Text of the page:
Two multiracial female scientists showing amazement during providing experiment with lab hamster.

February 26, 2022

Clinical Reports

  • Hospitalizations of Children and Adolescents with Laboratory-Confirmed COVID-19, 14 States, July 2021–January 2022
    Coinciding with increased circulation of the Omicron variant, COVID-19–associated hospitalization rates among children and adolescents aged 0–17 years increased rapidly in late December 2021, especially among children aged 0–4 years who are not yet eligible for vaccination. Throughout the periods of Delta and Omicron predominance, hospitalization rates remained lower among fully vaccinated adolescents aged 12–17 years than among unvaccinated adolescents. Strategies to prevent COVID-19 among children and adolescents, including vaccination of eligible persons, are critical.
  • SARS-CoV-2 reinfection prevents acute respiratory disease in Syrian hamsters but not replication in the upper respiratory tract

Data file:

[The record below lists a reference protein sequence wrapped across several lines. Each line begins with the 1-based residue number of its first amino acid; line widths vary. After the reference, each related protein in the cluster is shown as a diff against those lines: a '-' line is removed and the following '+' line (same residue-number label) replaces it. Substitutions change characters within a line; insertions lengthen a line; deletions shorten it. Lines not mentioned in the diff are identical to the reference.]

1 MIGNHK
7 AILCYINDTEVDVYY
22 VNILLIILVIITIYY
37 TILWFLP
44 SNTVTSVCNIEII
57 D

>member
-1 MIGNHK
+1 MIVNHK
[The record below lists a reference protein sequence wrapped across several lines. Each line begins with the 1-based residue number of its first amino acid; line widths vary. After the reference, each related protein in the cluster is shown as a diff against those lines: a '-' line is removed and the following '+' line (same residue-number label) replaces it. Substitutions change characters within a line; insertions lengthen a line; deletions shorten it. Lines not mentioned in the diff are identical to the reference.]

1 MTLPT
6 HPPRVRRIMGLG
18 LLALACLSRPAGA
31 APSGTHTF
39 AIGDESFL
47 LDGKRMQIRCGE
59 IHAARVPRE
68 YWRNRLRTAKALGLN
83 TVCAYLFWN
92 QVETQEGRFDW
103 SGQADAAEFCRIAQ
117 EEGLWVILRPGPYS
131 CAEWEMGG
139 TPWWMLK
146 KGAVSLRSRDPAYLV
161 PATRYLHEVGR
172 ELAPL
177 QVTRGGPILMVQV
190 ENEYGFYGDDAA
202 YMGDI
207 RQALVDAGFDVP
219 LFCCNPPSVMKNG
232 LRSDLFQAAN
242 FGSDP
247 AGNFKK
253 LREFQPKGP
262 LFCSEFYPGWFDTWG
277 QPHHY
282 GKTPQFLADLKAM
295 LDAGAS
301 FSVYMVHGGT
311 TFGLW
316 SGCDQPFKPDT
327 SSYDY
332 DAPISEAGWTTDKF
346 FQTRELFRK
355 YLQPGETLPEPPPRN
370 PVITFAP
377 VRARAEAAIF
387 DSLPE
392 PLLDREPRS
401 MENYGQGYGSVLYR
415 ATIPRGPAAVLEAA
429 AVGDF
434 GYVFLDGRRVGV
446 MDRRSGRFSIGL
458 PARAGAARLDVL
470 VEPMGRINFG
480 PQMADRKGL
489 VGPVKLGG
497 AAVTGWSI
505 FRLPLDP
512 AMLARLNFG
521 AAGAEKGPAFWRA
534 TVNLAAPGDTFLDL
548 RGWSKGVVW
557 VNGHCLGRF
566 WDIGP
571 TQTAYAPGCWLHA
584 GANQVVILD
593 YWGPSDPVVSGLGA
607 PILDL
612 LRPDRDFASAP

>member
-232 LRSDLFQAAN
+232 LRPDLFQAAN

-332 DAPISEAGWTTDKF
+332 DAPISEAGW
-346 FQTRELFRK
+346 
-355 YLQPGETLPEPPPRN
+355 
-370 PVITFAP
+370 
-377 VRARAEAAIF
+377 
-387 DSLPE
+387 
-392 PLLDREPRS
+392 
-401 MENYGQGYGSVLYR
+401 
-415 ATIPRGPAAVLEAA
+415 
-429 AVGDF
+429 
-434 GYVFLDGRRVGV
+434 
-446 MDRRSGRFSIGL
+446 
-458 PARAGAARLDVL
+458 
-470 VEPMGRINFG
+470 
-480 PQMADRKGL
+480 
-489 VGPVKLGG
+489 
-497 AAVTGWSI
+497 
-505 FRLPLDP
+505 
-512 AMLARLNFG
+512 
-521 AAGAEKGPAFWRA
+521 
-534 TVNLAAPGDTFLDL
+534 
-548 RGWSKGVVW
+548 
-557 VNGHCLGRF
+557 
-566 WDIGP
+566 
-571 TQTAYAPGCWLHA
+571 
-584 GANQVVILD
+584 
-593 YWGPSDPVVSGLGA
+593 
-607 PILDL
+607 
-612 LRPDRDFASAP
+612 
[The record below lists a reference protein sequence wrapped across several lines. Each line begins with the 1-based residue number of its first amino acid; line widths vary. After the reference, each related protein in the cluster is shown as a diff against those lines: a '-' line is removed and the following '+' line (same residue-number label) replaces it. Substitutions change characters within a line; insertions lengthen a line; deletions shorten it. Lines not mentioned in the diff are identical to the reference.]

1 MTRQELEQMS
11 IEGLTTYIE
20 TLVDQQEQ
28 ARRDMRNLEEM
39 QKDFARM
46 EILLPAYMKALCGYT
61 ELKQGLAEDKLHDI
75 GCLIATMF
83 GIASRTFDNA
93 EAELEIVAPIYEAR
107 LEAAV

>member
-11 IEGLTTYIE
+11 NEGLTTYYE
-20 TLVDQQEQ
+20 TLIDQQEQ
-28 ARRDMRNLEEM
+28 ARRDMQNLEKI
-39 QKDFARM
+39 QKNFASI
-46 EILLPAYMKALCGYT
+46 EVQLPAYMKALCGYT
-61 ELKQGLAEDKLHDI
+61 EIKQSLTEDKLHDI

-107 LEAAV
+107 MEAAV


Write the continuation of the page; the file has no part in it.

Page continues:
The authors in this study point out that reinfection with coronaviruses is not unprecedented and had been clearly demonstrated for three of the four seasonal human coronaviruses: NL63, OC43, and 229E prior to this current COVID-19 pandemic. It is pointed out that before the COVID-19 pandemic, there was already evidence that immunity gained from primary infection with these seasonal coronaviruses can wane quickly. This was referenced by a number of studies including one study demonstrating reinfection within 6 months of primary infection at a rate of 21%, 5.7%, and 4.0% for NL63, OC43, and 229E, respectively.
  • Direct Observation of Repeated Infections With Endemic Coronaviruses